Hugh Mackay on spirituality vs religion

The Christian Research Association is about to publish the results of a major survey into changing patterns of belief in Australia. Researchers quizzed 1718 people, and the results were compared with similar surveys conducted in 1993 and 1999. According to reports in the Fairfax press, one of its key findings is that while there's a marked decline in adherence to institutional religion, more people are saying they are, nevertheless, 'spiritual'.

In this interview, one of Australia's most respected social researchers, Hugh Mackay talks about this phenomenon of being 'spiritual rather than religious'. He also addresses more general trends and contradictions in belief in this country, the value of progressive thinking in religious institutions, and how both atheism and fundamentalism challenge contemporary religion.

He spoke to Eureka Street TV after giving an address at the Common Dreams conference for religious progressives held over four days at St Kilda Town Hall in April this year. (Continues below)

In October 2004, Compass on ABC TV presented an in-depth profile of Hugh Mackay in which he talked about his own family and religious background. He grew up in the very comfortable suburb of Castlecrag on Sydney's north shore, and his family attended a conservative Baptist church.

In his early 20s he rejected Christian belief and practice, only coming back to it in his mid-40s when he started attending the high-church Anglican St James in King Street in the centre of Sydney. He was attracted by the music, and even started singing in the church's choir.

'I do love liturgical music,' he says. 'Though, having been raised in that rather primitive fundamentalist context, of course, I didn't have much exposure to sophisticated sacred music.'

He says this is an expression of the mystery and mysticism at the heart of life which is the primary concern of religion: 'That's what I go to religion for. I mean, I go for a sense of, not exactly making sense of life's mysteries, but celebrating the mysteries, contemplating why we're here. I mean it's a mysterious business.'

Having been through two marriage breakdowns, Mackay does not see himself as a haughty detached observer, passing judgement on his research subjects: 'I've never stood aside and said, "Look what's happening to all these peasants who are leading these messy lives, and I'm somehow beyond, above that struggle". Never had that view, I've always known I was in the struggle as well myself, even though I've often felt a bit of a loner.'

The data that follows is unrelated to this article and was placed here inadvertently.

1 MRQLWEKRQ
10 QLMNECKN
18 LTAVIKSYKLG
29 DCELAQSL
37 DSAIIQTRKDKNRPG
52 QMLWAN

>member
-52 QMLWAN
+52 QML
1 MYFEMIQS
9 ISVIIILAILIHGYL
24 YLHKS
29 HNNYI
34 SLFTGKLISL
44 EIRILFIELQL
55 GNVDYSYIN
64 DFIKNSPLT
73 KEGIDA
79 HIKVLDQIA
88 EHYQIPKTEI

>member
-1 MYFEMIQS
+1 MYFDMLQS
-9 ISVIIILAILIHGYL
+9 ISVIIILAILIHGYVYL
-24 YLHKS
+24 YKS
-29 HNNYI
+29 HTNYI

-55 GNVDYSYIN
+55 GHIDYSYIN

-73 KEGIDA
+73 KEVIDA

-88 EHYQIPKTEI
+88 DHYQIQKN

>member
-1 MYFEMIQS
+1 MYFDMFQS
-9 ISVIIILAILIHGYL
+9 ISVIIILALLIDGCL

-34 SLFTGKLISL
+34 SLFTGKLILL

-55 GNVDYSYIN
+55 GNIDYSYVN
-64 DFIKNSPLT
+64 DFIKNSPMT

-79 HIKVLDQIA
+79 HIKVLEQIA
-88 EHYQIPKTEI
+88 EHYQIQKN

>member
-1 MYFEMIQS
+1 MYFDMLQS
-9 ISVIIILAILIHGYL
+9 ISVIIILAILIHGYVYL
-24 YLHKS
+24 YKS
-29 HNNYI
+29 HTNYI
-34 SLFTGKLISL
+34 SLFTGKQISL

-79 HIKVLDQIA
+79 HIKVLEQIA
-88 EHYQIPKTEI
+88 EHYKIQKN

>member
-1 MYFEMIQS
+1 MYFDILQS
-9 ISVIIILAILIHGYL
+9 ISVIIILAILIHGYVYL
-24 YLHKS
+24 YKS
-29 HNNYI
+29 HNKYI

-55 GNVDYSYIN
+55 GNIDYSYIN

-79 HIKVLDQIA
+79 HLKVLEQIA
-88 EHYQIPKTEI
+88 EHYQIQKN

Mackay is in high demand as a speaker around the country, and often appears in the opinion pages of major newspapers, and on TV and radio. He has written 12 books, both fiction and non-fiction. His books of social analysis, Reinventing Australia and Advance Australia ... Where? were best-sellers, and the latest of his five novels, Ways of Escape, was published in 2009.

Peter KirkwoodPeter Kirkwood is a freelance writer and video consultant who worked for 23 years in the Religion and Ethics Unit of ABC TV. He has a Master's degree from the Sydney College of Divinity. 

Topic tags: peter kirkwood, hugh mckay, religion in australia, spirituality, christian progressives, common dreams



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Existing comments

The feel-good, do-your-own thing, individualistic autonomy of "spirituality" is more attractive to many people than the inconveniences of the shared creed, communal obligations and moral imperatives of traditional "religion".

Sylvester | 18 June 2010  

Basically New Age nonsense, whereby what used to be considered superstition as opposed to religion,with the decline of religion has been upgraded to spirituality.

Leander Gonzaga | 18 June 2010  

To be religious is to be human, it is a definition of being human. Religion is what you bind unto yourself this day. When people say they are not religious the real question you have to ask is, what is their understanding of religion. When people say they are spiritual or believe in spirituality they are expressing something very important about themselves and their world, but it is not a denial of their religiousness. Perhaps what they are afraid of in religion is being bound down to something, whereas true religion is liberation from bonds, it is as I say a binding to yourself of all that has ultimate and deepest meaning. Christians in every age find they bind unto themselves the truth of the trinity, which necessarily includes the spirit. Often by saying they are not religious, they are rejecting false religion, but not religion as such. In this they are no different than most Christians or others who treat their religion seriously.

Desiderius Erasmus | 18 June 2010  

Yes we all need a story and a need to beleive. What then? Spirituality is part of religious belief but if kept close takes us nowhere. We also need to be in community, in a reltionaship with the God who made and loves us. I see this shying away from communal life as another example of being separate. We no longer rush to join communal organisations which have an emphahis on service and being in community. We tend more to join things like the gym or join boot camp or flock to the football or a cafe or even medidtaion retreats which feed the self but do little else.

Jorie Ryan | 18 June 2010